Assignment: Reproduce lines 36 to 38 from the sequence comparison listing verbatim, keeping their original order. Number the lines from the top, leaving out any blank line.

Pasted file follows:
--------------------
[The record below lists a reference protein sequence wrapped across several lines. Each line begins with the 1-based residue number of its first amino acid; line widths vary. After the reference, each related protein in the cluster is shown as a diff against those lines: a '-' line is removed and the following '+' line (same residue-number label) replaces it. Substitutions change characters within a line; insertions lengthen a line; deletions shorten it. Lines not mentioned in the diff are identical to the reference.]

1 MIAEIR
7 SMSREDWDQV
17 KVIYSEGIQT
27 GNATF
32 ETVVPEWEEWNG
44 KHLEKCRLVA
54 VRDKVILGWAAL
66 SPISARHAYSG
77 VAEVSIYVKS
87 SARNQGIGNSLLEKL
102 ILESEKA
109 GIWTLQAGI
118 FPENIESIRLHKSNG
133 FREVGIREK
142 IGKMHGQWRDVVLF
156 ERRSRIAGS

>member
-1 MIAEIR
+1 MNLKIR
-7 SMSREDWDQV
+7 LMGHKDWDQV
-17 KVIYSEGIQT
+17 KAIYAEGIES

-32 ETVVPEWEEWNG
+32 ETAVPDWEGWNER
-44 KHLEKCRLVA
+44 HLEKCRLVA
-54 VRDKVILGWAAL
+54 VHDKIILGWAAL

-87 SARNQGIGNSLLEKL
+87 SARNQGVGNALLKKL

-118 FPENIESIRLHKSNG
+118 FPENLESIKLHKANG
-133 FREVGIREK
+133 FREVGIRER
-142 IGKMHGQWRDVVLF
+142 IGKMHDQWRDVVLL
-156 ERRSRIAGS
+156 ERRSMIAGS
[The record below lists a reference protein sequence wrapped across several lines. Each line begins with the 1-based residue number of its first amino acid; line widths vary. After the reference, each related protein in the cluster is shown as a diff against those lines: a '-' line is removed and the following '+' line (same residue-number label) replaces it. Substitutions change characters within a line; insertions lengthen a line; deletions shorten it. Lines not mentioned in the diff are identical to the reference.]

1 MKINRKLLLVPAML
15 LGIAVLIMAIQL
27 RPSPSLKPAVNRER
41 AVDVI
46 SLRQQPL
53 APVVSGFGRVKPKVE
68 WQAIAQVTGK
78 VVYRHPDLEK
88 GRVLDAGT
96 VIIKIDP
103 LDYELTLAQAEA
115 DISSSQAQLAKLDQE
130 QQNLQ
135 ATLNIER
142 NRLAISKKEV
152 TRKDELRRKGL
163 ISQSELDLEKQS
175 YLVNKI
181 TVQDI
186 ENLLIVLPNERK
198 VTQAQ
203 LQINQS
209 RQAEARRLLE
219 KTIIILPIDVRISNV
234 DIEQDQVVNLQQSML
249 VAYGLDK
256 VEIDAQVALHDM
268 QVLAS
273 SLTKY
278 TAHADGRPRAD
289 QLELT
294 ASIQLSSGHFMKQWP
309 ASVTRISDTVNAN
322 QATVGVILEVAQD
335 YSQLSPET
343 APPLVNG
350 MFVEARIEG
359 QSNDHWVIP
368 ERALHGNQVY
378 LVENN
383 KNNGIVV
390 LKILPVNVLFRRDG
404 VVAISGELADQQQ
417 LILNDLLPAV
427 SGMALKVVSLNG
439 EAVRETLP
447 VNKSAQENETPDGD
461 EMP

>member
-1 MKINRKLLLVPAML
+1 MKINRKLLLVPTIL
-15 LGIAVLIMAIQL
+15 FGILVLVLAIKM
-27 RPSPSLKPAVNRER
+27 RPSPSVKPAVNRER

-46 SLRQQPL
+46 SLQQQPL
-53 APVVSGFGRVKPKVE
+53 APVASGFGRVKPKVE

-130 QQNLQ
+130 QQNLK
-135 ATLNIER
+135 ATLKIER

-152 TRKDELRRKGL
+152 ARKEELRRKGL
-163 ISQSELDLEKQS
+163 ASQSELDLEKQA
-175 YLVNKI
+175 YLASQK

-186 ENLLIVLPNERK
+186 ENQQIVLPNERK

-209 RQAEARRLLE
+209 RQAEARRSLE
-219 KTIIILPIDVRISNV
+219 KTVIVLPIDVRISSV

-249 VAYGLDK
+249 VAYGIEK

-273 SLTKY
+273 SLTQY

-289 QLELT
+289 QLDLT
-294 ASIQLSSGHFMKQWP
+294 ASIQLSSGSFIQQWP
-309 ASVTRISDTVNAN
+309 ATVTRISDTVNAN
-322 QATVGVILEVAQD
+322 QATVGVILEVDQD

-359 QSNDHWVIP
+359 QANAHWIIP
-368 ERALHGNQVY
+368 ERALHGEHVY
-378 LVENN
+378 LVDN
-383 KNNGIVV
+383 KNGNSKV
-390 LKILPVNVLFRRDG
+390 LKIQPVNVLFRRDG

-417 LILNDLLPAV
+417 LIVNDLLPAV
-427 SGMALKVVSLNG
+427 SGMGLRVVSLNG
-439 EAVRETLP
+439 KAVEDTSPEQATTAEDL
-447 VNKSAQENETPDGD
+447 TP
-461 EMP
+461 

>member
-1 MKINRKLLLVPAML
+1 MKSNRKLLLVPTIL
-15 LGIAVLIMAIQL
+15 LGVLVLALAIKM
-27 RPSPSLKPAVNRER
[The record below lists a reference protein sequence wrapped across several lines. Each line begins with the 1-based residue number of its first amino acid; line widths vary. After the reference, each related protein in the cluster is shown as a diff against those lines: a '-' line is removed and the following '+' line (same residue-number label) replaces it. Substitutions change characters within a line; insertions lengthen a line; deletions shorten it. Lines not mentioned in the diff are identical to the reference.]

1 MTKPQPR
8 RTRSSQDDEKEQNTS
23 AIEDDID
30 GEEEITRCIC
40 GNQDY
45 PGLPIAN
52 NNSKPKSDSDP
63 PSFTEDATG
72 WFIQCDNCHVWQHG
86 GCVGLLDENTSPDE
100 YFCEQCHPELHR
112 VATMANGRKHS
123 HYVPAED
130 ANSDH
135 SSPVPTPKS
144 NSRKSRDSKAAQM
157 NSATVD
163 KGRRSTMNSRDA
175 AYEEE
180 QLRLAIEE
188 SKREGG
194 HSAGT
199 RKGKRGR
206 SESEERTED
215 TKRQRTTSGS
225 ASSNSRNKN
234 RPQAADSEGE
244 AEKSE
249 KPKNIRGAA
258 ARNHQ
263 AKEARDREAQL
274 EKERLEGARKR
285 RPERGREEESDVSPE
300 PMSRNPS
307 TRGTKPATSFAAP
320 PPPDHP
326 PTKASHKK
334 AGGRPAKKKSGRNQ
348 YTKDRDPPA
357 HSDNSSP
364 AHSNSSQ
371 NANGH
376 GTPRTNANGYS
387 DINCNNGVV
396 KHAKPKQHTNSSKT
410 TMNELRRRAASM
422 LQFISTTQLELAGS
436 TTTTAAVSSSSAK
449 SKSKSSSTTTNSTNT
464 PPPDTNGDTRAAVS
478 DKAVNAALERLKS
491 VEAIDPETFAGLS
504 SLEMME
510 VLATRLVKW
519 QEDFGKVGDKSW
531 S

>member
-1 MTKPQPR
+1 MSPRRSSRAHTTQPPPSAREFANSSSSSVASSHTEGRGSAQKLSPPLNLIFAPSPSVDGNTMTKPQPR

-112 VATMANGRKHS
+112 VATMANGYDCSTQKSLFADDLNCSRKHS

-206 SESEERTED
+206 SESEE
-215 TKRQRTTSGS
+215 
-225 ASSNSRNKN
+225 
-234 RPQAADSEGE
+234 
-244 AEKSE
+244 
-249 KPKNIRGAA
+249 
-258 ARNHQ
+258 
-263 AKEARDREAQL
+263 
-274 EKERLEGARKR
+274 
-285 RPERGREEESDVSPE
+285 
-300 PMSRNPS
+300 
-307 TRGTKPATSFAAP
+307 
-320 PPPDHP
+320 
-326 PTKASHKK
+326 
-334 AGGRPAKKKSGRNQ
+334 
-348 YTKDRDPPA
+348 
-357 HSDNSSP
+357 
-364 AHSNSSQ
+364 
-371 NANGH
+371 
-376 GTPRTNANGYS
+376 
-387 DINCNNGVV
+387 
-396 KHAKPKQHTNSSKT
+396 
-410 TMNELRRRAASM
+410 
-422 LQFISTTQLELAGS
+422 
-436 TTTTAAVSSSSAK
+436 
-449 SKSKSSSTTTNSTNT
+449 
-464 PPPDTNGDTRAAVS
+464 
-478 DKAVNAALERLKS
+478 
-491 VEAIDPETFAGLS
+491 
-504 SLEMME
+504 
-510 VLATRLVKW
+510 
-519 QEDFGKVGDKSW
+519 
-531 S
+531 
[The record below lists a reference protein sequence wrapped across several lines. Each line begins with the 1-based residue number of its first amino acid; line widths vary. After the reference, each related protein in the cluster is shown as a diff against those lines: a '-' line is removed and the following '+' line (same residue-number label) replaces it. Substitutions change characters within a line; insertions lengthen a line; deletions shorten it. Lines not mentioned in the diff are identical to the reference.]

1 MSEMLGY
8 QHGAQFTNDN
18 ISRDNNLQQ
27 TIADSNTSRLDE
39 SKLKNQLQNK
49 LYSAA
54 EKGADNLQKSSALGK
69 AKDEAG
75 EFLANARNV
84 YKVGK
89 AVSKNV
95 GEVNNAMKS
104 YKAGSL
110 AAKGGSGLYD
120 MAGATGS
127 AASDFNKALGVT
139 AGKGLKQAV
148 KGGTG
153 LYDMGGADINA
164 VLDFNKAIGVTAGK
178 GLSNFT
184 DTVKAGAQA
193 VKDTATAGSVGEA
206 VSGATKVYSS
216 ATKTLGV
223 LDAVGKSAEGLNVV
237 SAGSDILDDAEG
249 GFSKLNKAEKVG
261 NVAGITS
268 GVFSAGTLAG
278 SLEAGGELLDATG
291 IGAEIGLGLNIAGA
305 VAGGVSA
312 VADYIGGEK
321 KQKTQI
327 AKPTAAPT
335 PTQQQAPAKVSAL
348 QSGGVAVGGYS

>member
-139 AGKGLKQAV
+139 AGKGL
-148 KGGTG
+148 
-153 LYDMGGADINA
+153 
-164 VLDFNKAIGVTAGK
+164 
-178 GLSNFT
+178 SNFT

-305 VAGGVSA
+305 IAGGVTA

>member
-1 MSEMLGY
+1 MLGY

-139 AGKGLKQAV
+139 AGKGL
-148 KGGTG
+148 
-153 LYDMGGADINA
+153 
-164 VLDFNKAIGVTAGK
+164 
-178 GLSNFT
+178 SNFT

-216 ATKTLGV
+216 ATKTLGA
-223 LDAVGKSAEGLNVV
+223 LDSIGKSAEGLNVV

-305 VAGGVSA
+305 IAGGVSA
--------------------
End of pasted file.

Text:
+133 FREVGIRER
-142 IGKMHGQWRDVVLF
+142 IGKMHDQWRDVVLL